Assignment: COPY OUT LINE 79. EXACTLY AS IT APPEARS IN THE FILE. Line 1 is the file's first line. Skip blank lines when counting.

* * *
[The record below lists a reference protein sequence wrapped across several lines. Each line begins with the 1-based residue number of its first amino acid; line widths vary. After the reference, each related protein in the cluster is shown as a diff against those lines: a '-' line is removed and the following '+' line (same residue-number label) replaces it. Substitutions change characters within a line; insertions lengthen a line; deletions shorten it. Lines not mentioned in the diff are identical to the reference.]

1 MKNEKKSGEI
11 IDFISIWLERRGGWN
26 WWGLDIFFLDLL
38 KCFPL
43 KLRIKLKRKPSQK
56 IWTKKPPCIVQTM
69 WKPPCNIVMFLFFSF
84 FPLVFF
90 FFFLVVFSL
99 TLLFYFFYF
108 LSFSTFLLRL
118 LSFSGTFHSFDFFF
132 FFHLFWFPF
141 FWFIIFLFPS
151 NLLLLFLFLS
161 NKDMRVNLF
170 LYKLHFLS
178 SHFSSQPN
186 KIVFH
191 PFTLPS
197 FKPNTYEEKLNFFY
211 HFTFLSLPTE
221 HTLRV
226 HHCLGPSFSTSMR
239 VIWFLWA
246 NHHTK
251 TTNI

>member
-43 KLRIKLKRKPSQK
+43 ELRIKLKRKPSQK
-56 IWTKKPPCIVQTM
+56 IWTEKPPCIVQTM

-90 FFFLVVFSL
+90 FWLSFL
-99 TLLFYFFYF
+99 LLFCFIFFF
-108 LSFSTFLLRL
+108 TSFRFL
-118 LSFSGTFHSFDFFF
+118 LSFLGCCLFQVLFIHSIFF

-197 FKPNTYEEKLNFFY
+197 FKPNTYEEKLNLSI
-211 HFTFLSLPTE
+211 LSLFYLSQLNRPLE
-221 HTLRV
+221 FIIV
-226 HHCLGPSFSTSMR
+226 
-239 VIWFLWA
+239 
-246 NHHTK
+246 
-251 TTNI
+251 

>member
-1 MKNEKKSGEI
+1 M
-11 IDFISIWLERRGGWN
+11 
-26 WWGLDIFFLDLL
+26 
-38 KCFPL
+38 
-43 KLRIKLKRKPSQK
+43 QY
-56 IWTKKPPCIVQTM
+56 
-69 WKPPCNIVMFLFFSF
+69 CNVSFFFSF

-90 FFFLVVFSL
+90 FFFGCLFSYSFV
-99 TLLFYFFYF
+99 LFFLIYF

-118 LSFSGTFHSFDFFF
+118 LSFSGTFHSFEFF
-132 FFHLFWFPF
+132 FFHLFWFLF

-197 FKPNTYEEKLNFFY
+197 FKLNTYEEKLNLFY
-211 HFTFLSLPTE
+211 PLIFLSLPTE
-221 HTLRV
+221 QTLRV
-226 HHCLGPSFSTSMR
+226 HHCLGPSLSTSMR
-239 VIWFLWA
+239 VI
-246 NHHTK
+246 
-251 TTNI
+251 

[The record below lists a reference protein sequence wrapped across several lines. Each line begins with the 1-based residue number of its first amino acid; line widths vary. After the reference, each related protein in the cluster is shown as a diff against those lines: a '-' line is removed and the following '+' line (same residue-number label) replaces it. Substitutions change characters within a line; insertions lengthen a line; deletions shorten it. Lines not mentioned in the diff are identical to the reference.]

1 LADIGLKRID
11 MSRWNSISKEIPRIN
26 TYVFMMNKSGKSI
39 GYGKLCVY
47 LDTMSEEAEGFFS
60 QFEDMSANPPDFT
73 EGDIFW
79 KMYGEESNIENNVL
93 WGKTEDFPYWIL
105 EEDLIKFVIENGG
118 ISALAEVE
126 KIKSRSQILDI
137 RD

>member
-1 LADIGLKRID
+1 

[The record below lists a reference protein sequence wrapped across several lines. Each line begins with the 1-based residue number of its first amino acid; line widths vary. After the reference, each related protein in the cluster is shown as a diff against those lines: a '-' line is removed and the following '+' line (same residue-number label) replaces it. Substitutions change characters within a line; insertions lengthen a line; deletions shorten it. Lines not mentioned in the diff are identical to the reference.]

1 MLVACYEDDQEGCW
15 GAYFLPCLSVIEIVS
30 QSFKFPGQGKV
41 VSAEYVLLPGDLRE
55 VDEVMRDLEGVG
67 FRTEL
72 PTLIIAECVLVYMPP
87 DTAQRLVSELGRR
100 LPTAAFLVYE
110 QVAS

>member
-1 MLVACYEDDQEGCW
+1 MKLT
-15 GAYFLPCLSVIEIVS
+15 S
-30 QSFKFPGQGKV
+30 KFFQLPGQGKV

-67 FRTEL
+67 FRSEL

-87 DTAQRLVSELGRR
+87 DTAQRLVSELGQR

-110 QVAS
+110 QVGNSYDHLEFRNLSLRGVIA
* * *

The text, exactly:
-197 FKPNTYEEKLNFFY